When we preview a game, we’re often seeing an early build and take that into account when doing the write-up. That’s why details about mistranslated English phrases, rough user-interface designs placeholders, or known bugs rarely make it into the pages of previews.
But during a recent demo for Elements of War, a new real-time strategy from Russian developer Playnatic Entertainment, we saw one of the most bizarre Easter egg cutscenes of all time, which was made even stranger by the fact that we were hearing it in a foreign language. The scene begins with a group of US marines on patrol who pass two American babes with some car problems.
Above: Just another day in the United States of America
Above: Daphne assumes that the marines must "have to understand in all vehicles." Love her hat
Seeing a Russian developer’s depiction of what an American babe looks like was funny enough with their New York City cap, cowboy hat, and vests. And the girls’ cherry red car only adds to the scene’s over-the-topness. But combine that with the original Russian voice acting and the rough translated subtitles in English and you’ve got one of the weirdest and funniest cutscenes we’ve seen in a while.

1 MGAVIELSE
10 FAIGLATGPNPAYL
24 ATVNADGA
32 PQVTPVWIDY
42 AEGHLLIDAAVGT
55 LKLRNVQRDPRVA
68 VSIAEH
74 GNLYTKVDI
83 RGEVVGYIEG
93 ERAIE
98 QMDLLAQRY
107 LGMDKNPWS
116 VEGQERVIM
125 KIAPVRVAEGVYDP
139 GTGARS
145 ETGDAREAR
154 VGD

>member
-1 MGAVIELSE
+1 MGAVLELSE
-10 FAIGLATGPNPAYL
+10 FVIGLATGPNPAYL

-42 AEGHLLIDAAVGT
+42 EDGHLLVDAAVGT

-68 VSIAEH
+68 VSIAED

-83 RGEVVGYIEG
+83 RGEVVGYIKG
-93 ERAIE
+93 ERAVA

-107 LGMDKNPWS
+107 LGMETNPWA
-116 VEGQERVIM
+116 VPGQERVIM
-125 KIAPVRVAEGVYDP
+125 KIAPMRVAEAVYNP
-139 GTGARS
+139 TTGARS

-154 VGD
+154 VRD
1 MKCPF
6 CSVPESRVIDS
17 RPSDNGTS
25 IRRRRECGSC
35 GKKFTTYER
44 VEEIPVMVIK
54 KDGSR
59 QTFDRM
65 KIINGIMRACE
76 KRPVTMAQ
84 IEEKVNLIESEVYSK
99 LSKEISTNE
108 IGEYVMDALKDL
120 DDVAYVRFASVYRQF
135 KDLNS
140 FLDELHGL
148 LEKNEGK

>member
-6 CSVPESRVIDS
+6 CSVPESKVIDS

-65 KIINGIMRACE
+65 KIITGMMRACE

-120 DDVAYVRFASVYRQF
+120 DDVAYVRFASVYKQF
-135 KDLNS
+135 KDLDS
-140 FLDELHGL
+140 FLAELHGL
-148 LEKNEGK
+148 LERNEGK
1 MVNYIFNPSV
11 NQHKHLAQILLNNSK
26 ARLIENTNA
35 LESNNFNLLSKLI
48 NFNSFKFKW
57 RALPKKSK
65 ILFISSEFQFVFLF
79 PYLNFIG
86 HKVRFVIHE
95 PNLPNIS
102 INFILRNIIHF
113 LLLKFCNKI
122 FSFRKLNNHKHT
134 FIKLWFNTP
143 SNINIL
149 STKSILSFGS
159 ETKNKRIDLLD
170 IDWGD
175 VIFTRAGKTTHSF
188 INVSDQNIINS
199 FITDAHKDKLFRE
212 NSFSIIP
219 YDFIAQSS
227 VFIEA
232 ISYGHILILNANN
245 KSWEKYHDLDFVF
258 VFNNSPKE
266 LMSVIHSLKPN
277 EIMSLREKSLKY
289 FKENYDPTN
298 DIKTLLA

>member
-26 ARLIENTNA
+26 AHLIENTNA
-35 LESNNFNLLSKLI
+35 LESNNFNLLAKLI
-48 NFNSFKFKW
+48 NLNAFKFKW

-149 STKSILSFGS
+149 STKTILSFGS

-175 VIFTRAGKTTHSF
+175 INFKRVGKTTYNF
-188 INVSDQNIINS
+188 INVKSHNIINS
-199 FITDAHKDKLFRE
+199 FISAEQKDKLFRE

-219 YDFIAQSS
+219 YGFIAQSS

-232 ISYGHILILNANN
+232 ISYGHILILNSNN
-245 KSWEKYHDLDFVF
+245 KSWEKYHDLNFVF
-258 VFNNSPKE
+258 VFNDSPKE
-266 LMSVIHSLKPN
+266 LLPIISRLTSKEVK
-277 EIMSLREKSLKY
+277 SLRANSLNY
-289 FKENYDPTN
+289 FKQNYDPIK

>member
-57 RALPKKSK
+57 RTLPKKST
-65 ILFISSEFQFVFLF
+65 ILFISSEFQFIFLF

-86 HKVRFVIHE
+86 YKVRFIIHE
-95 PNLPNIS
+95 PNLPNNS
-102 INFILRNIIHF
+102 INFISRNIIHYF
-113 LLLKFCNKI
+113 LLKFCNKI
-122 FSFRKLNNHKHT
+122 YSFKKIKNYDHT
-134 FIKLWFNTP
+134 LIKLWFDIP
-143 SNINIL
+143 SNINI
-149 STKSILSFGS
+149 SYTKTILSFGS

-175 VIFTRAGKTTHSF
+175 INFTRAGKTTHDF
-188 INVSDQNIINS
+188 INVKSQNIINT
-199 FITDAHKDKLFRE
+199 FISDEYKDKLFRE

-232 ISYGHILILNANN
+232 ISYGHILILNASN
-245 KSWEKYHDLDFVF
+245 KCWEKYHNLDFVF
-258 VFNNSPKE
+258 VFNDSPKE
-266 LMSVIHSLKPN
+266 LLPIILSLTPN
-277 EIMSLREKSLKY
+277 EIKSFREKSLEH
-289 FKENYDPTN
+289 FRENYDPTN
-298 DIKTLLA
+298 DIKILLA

In most cases, a gem like this would never make its way past the closed doors of a preview demonstration room, but the good folks at Playnatic Entertainment were nice enough to let us share this rare footage with you, which will be properly localized and polished out of the final build before the game releases later this year.
Meanwhile, the European Expedition Body (EEB), a coalition of Russian, German, and French military forces heads west to investigate the source of the world’s weather problems in America. There, they encounter the Ravens, a mysterious and hostile military force.
As the mystery regarding these new climate-changing weapons, known as “Elements,” unravels, these factions will clash during the game’s singleplayer campaign. Vehicles like the Aurora A1-TR can launch devastating tornados, the Tartarus can make the ground swallow enemies with earthquakes, and the F1-BL plane can light up the map by blasting infantry with fireballs.
From what we’ve seen, it’s doubtful that Elements of War will pull RTS fans away from the comforts of more well known series. Still, for a game from a smaller developer, it does sport decent visuals with a balanced mix of detailed units. Buildings are destructible and infantry can take cover in them. With no resource management and buildings to micromanage, Elements of War seems more in line with the likes World in Conflict and Company of Heroes when it comes to military RTS gameplay.
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